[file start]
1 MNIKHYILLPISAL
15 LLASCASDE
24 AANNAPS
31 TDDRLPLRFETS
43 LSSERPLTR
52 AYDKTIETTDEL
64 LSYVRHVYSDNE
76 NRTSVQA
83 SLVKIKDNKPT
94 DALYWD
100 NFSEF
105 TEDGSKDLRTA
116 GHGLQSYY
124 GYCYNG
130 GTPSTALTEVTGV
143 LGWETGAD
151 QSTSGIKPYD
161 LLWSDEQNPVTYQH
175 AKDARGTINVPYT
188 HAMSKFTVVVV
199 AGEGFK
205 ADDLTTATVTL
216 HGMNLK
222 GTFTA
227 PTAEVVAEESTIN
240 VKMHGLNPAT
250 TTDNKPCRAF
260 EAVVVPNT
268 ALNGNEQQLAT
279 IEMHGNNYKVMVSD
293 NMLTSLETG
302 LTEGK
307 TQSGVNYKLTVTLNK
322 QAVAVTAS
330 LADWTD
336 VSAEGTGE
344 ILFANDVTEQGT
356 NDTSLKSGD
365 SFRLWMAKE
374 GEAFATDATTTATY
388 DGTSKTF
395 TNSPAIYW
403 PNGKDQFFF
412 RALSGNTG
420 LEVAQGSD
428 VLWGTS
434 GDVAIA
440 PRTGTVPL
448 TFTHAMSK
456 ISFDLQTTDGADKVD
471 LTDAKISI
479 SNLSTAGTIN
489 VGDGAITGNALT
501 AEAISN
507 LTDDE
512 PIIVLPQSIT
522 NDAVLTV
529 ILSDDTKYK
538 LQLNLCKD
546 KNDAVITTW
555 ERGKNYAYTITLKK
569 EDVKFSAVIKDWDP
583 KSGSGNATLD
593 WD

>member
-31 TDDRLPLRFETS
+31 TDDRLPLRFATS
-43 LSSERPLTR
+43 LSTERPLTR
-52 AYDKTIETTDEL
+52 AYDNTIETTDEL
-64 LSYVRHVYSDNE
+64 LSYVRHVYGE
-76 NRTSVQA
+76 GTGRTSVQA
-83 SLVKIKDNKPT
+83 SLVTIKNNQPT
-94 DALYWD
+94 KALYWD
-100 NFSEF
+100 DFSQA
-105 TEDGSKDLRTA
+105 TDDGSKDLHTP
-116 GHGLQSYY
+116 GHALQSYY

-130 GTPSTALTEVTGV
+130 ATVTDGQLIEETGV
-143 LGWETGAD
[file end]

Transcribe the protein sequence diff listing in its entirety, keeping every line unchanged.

1 MNIKHYILLPISAL
15 LLASCASDE
24 AANNAPS
31 TDDRLPLRFETS
43 LSSERPLTR
52 AYDKTIETTDEL
64 LSYVRHVYSDNE
76 NRTSVQA
83 SLVKIKDNKPT
94 DALYWD
100 NFSEF
105 TEDGSKDLRTA
116 GHGLQSYY
124 GYCYNG
130 GTPSTALTEVTGV
143 LGWETGAD
151 QSTSGIKPYD
161 LLWSDEQNPVTYQH
175 AKDARGTINVPYT
188 HAMSKFTVVVV
199 AGEGFK
205 ADDLTTATVTL
216 HGMNLK
222 GTFTA
227 PTAEVVAEESTIN
240 VKMHGLNPAT
250 TTDNKPCRAF
260 EAVVVPNT
268 ALNGNEQQLAT
279 IEMHGNNYKVMVSD
293 NMLTSLETG
302 LTEGK
307 TQSGVNYKLTVTLNK
322 QAVAVTAS
330 LADWTD
336 VSAEGTGE
344 ILFANDVTEQGT
356 NDTSLKSGD
365 SFRLWMAKE
374 GEAFATDATTTATY
388 DGTSKTF
395 TNSPAIYW
403 PNGKDQFFF
412 RALSGNTG
420 LEVAQGSD
428 VLWGTS
434 GDVAIA
440 PRTGTVPL
448 TFTHAMSK
456 ISFDLQTTDGADKVD
471 LTDAKISI
479 SNLSTAGTIN
489 VGDGAITGNALT
501 AEAISN
507 LTDDE
512 PIIVLPQSIT
522 NDAVLTV
529 ILSDDTKYK
538 LQLNLCKD
546 KNDAVITTW
555 ERGKNYAYTITLKK
569 EDVKFSAVIKDWDP
583 KSGSGNATLD
593 WD

>member
-31 TDDRLPLRFETS
+31 TDDRLPLRFATS
-43 LSSERPLTR
+43 LSTERPLTR
-52 AYDKTIETTDEL
+52 AYDNTIETTDEL
-64 LSYVRHVYSDNE
+64 LSYVRHVYGE
-76 NRTSVQA
+76 GTGRTSVQA
-83 SLVKIKDNKPT
+83 SLVTIKNNQPT
-94 DALYWD
+94 KALYWD
-100 NFSEF
+100 DFSQA
-105 TEDGSKDLRTA
+105 TDDGSKDLHTP
-116 GHGLQSYY
+116 GHALQSYY

-130 GTPSTALTEVTGV
+130 ATVTDGQLIEETGV
-143 LGWETGAD